It's stress control time in the Louis Vuitton Cup semifinals as breakdowns, careless mistakes, fouls and unexpected success has put extreme pressure on the six boats struggling to gain one of the two places in the finals which begin January 25.
After a minor breakdown in yesterday's race, the formerly top-rated Luna Rossa lost her mast today in moderate air while slightly behind America One on the first leg of the race. France's Le Defi looked very fast in the moderate wind, but incurred two easily avoided fouls in her race against Stars & Stripes and might have another penalty assessed by the International Jury for damaging the American boat.
Luna Rossa's 108 foot long, $700,000 carbon fiber mast, the victim of a broken spreader tip, shattered half way up and sagged over the port side. Within two hours of being towed back to the dock the mast was replaced and they were out testing the new rig. The Italian boat had been beaten at the start by Paul Cayard at the helm of America One, but had appeared very fast and had gained on the Americans to the point where they were almost even when the mast came tumbling down. America One continued on alone to pick up the one point for the victory. She now has two wins and one loss.
The French, looking for their first win of the series and sailing in the 10 to 15 knots of wind that might have helped her gain the victory, committed a foul before the start by entering the starting area seconds before the permitted time. They were then beaten off the line by Stars & Stripes and later in the race, having drawn virtually even with the series leader, they committed another foul, damaging the American boat in the process. Having incurred the pre-start foul the French boat had to do a penalty turn at some point during the race, but if they could inflict a penalty on their competitor they would be even on fouls and neither boat would have to do a turn.
It was in an effort to exonerate herself in this way that Le Defi took a chance on the approach to the first leeward mark. Coming in fast on starboard tack, with the American boat on port, French skipper Bertrand Pace collided with the stern of Stars & Stripes just forward of the transom. Both boats claimed they had been fouled and the on-water judges decided the French boat had not given Stars & Stripes room to keep clear.
The French then had a second penalty turn to do and the rules say that when a yacht draws a second foul it must do the turn immediately. In doing so Le Defi got both the spinnaker, which was coming down, and the jib, which was going up, wrapped around the headstay. By the time the sails were unsnarled they had lost three minutes and the California boat went on to win by 3:06.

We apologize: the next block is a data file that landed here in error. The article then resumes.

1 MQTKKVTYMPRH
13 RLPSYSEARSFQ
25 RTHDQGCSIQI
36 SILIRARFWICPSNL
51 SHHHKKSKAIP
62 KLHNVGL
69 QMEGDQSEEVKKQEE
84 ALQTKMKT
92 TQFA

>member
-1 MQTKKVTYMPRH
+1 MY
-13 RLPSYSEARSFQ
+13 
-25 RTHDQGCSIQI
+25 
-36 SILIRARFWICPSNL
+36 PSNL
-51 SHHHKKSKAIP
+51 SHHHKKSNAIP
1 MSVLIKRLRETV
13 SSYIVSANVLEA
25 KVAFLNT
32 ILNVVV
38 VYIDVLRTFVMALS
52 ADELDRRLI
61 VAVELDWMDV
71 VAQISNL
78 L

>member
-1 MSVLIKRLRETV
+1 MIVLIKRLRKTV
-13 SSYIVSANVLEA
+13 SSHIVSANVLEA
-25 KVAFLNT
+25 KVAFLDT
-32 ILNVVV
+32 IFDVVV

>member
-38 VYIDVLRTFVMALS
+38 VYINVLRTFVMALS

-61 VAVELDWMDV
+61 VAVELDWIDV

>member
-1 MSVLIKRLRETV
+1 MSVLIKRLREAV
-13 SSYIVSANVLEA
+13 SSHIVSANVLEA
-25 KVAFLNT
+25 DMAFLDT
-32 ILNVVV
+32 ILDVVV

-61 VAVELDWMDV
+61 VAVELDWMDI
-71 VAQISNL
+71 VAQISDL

It was the third straight win for Stars & Stripes and she continues to sit alone on top of the score card. However the big blue sloop suffered extensive damage to the "sugar scoop" transom, the stern of the boat that extends aft of the cockpit to fair out the aft overhang. Later the International Jury gave her 24 hours to make repairs, and also granted her a review at that time to see if more time would be needed. Her scheduled race against America True tomorrow will probably have to be re-scheduled at the end of the series.
In the third race of the day Japan's Asura showed excellent speed and crew confidence by soundly beating Dawn Riley's America True from the San Francisco Yacht Club. In the pre-start dance, Peter Gilmour at the helm of the Japanese boat had the upper hand at first, but his long-time friend and rival, John Cutler, turned the tactical situation around with 30 seconds to go and took America True off the line on starboard tack four seconds in the lead and with Asura on his windward quarter.
However, the Japanese boat appeared to be pointing marginally higher and was able to work out to windward of America True. For most of the leg they were fairly even, with the Gilmour protecting the right side of the course by using the starboard tack right of way to bounce the American boat back to the left every time they met. However, in the last third of the leg Asura found some extra speed and pointing ability and opened out to a 28-second lead by the time they rounded the first mark.
America True gained one length on the first downwind leg, but from there on it was all Japan, with Asura steadily pulling away to win by 1:32. The Japanese boat has now won two races and is looking more like the team that had the strong surge in Round Three to enter the semifinals second only to Luna Rossa. The San Francisco Yacht Club boat, on the other hand, has been beaten by Japan and Luna Rossa and has lost some of the glow that her bright yellow hull had reflected coming into the series.
Although it didn't matter in the end, the pre-start maneuvers in "the match of the day" between America One and Luna Rossa, witnessed an outstanding move by Paul Cayard at the helm of the American boat. He was trying desperately to shake off Italian helmsman Francesco de Angelis who had grabbed the advantage earlier and was trailing close astern of America One in an effort to force her away from the starting line.
With only 30 seconds to go Cayard sailed to windward of the committee boat and de Angelis cut astern of the anchored boat to cut America One off. Both boats were on port tack, so the Italians had the leeward boat right of way. But Cayard jibed very fast onto starboard and squeezed between the Italians and the committee boat to escape the trap and blast across the starting line at full speed with a seven second lead. The Italians protested the American boat for failing to keep clear, but the judges felt that Cayard had done his jibe in time and they waved off the protest
The scores: - Stars & Stripes 3-0, Asura 2-1, America One 2-1, Luna Rossa 1-2, America True 1-2, Le Defi 0-3.
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